The "if(listItemStr.length() > 1){" can be omitted as well. We already know the string has at least one character, a '-' at the front. So it will survive the substring(1), and the trim(). If the string had noting after the '-', it will now fail the test against equals(""), so the test for length() > 1 was redundant.

If we had actually needed all those if statements, they could have been ANDed together (with &&) rather than adding another if clause (and indent) for each one.
 
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You are, of course, entitled to your own opinion. But you are in the minority. Most of the Java code that is in wide-spread use, from Java itself, the Apache and Google libraries, throw a NPE when the argument is null.


Well I must be in the minority as well. IllegalArgumentException is a lot more tidy and clear than NPEs, something a good programmer will always look to avoid being raised.
 
James Boswell
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In my view, they're the most pernicious (and often the hardest to find) of errors, because they are a discovery, not an actuation, error; and many programmers simply "let them happen" rather than trying to be proactive about them.


Winston, I couldn't agree with you more.
 
James Boswell
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IAEs could mean all sorts of stuff went wrong.


If a programmer uses them correctly, this shouldn't be the case. From the exception message, the caller should know the parameter than caused the problem, its erroneous value and which values are acceptable.
 
Stephan van Hulst
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And no, it's not uncommon for methods to expect arguments that are anything but null. Think of enums.
 
Jeff Verdegan
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Stephan van Hulst wrote:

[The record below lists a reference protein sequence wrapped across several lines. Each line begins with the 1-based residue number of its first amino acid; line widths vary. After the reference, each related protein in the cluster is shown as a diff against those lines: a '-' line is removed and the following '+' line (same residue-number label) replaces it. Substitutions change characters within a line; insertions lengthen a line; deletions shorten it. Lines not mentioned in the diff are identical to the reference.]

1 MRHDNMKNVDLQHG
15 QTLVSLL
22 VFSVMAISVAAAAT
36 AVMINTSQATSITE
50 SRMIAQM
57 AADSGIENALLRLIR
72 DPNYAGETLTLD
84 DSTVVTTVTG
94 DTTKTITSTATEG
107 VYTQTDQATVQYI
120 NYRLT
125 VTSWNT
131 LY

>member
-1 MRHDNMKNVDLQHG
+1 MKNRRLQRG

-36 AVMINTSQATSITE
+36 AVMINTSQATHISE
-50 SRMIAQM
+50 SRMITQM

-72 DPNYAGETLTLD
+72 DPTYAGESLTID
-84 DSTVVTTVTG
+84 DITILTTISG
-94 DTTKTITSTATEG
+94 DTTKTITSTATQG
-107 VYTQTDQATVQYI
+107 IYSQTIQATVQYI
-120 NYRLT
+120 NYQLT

And no, it's not uncommon for methods to expect arguments that are anything but null. Think of enums.


I still prefer to let NPE happen as a result of trying to use null where it cannot be used, and throw IAE when I'm explicitly complaining about an argument. That's what IAE is for. The fact that there exists NPE which could also be interpreted in this case as "illegal null argument" doesn't make it a more natural fit. IMHO, of course.
 
Rob Spoor
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This discussion keeps coming up, and like the eternal VI vs Emacs or Eclipse vs Netbeans discussion there will never be a clear winner. So let's stop it right here and now, OK?
 
dennis deems
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Rob Spoor wrote:This discussion keeps coming up, and like the eternal VI vs Emacs or Eclipse vs Netbeans discussion there will never be a clear winner. So let's stop it right here and now, OK?

Clearly there are people still interested in discussing it, and they are writing posts that I, for one, am interested in reading. The fact that YOU are not interested in reading them does not mean the discussion should end. No one is twisting your arm and forcing you to follow this thread, are they?
 
Rob Spoor
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You apparently missed the fact that I'm bartender in this forum. That means that I do have to follow this thread. And I don't mind this discussion at all (FYI: I advocate NullPointerException for null arguments), but do we need it dozens of times over and over?
 
James Boswell
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Rob

I agree with you to some degree about things getting repeated but like the previous poster stated, it is interesting to get a consensus of opinion on such topics.